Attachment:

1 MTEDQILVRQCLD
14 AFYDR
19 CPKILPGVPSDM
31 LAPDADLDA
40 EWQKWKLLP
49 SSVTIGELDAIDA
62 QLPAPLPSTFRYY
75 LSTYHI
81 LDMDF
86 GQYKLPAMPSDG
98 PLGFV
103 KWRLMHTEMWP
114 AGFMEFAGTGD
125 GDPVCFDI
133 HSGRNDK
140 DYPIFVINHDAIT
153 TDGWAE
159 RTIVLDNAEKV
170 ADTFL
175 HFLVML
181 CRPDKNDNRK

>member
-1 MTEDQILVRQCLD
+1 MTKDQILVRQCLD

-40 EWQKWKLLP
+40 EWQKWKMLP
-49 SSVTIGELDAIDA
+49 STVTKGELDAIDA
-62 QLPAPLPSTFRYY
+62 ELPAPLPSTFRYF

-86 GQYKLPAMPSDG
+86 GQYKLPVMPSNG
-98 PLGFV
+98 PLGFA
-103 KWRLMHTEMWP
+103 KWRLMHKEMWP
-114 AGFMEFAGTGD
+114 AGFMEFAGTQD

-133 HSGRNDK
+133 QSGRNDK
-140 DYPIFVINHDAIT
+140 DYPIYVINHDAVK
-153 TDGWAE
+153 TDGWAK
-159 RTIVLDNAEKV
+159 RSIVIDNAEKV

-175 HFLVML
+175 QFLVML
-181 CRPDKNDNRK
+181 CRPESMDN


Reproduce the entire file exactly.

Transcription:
1 MTEDQILVRQCLD
14 AFYDR
19 CPKILPGVPSDM
31 LAPDADLDA
40 EWQKWKLLP
49 SSVTIGELDAIDA
62 QLPAPLPSTFRYY
75 LSTYHI
81 LDMDF
86 GQYKLPAMPSDG
98 PLGFV
103 KWRLMHTEMWP
114 AGFMEFAGTGD
125 GDPVCFDI
133 HSGRNDK
140 DYPIFVINHDAIT
153 TDGWAE
159 RTIVLDNAEKV
170 ADTFL
175 HFLVML
181 CRPDKNDNRK

>member
-1 MTEDQILVRQCLD
+1 MTKDQILVRQCLD

-40 EWQKWKLLP
+40 EWQKWKMLP
-49 SSVTIGELDAIDA
+49 STVTKGELDAIDA
-62 QLPAPLPSTFRYY
+62 ELPAPLPSTFRYF

-86 GQYKLPAMPSDG
+86 GQYKLPVMPSNG
-98 PLGFV
+98 PLGFA
-103 KWRLMHTEMWP
+103 KWRLMHKEMWP
-114 AGFMEFAGTGD
+114 AGFMEFAGTQD

-133 HSGRNDK
+133 QSGRNDK
-140 DYPIFVINHDAIT
+140 DYPIYVINHDAVK
-153 TDGWAE
+153 TDGWAK
-159 RTIVLDNAEKV
+159 RSIVIDNAEKV

-175 HFLVML
+175 QFLVML
-181 CRPDKNDNRK
+181 CRPESMDN